Pushed beyond their limits by increasing demands for services and a nationwide shortage of nurses, hospitals across the state are struggling more than at any other point in the pandemic to meet their communities’ need for health care.
According to Oregon Health Authority epidemiologist Dr. Dean Sidelinger, St. Charles Health System has been especially hard-hit, KTVZ reported last week.
But, “this is not a St. Charles problem. This is an Oregon problem,” said Dr. Doug Merrill, St. Charles’ chief medical officer. “One hundred percent of the hospitals in Oregon are in the same situation we are, and it’s worse than it was during some of our better-known surges over the past two years.”
The problem is two-fold: Hospitals have “shrunk,” Merrill said, because lack of staff is forcing them to close beds. The labor crisis is the result of many factors, including health care workers fleeing the industry, staff who are temporarily out because of COVID-19 illness or vacation, and a nationwide shortage of nurses that has been brewing for years due to an aging workforce, the impact of the aging Baby Boomer population’s increasing need for health care services and a nursing education system that has not grown fast enough to meet demand.
“The industry has seen this coming, and now it’s here,” said Joan Ching, chief nursing executive for St. Charles. “Retirement is a factor. Pandemic stress and burnout is a factor. But beyond all of that, we as a country are not producing nurses fast enough to keep up with the increasing health care needs of our aging population.”
The nurse shortage affects organizations across the spectrum of health care, not just St. Charles, which leads to the second part of the problem: St. Charles hospitals discharge many patients who need additional care to facilities known as SNFs, which stands for skilled nursing facilities – long-term acute care hospitals, inpatient rehab clinics, memory care facilities and other specialized services. But SNFs and other such post-acute facilities across Central Oregon are short-staffed and also at capacity, which means there is nowhere to send hospital patients who are being actively treated for acute injury and illness, including those who present to a St. Charles Emergency Department and are medically stabilized but require additional treatment as a hospital inpatient.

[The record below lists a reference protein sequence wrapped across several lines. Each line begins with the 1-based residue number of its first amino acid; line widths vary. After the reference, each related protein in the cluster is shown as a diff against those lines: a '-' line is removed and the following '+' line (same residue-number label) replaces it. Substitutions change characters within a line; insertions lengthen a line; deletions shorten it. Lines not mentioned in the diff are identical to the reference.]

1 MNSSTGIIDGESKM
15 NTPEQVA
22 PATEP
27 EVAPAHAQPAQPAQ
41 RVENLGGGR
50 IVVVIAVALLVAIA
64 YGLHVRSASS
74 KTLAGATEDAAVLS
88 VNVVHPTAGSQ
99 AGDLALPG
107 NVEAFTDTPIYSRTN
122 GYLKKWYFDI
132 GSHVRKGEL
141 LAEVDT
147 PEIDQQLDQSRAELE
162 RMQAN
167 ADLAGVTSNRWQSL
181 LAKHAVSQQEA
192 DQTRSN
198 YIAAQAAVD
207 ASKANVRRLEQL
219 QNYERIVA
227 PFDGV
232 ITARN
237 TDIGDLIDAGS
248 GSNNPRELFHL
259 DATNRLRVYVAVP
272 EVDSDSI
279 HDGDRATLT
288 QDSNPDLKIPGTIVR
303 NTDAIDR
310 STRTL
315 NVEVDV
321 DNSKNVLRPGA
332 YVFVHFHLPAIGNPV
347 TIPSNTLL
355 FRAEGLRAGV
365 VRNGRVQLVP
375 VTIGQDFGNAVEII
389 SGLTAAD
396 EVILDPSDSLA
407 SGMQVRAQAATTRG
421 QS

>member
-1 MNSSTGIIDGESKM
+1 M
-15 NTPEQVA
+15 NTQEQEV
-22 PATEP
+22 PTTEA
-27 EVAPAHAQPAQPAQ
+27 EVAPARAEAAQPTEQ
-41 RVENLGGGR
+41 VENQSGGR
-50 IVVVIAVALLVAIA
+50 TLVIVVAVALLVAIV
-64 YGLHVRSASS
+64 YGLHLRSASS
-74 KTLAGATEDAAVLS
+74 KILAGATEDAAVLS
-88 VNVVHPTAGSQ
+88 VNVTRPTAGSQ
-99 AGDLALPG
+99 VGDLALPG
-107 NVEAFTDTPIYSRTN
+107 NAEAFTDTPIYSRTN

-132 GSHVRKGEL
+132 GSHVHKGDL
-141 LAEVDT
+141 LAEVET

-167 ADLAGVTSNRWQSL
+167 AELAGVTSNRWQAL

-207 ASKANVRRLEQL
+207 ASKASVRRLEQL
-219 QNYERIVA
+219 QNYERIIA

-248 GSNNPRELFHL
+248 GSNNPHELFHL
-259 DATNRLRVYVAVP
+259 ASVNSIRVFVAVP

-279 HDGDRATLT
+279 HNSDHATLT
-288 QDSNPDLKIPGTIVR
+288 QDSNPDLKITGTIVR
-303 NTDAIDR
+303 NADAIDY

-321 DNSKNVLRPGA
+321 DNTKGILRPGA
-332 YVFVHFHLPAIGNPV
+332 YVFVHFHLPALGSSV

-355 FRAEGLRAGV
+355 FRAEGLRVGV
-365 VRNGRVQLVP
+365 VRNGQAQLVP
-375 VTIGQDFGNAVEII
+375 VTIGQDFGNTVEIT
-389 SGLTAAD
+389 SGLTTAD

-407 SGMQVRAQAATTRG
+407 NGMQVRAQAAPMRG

Meanwhile, St. Charles’ Emergency Department in Bend is busier than ever due to the usual increase in injuries and alcohol- and drug-related visits that come with summertime recreation and visitors to the region, as well as population growth. The Bend ED’s average daily census in past summers has been around 126 patients per day, said Michelle Brenholdt, the health system’s director of emergency services for Bend and Redmond. This summer, that number has jumped to 145 patients per day. Without appropriately staffed beds available in the hospital, some patients must stay in the ED – known as “boarding” patients – sometimes for days or weeks, using space, staff and other ED resources that are otherwise dedicated to people who present to the Emergency Department with medical emergencies.
“Every hospital in Oregon is boarding patients in the ED. Every hospital is backed up with patients awaiting transfers to post-acute care beds,” said Daniel Davis, senior director of patient flow for St. Charles. “We’re getting transfer requests from the coast and other places that are much farther away than usual. The situation is reflective of the challenges across the state.”
All of these bottlenecks – in the EDs, on hospital floors and in the SNFs – are exacerbated by the current surge of the Omicron BA.5 variant of COVID-19, which is highly contagious and prevalent in Central Oregon. The U.S. Centers for Disease Control has classified Deschutes, Crook and Jefferson counties as “high” transmission areas and is recommending that people wear masks when in crowded indoors settings to prevent the spread of the virus.
Following that recommendation would help slow the spread of COVID-19 and, in turn, help ease the pressure on Oregon hospitals. But it will not solve all the issues.
“Across the state and the country, health care is experiencing a crisis with regard to taking care of the communities we serve,” Merrill said. “This is a complicated mess we’re in, and there is no easy way out.”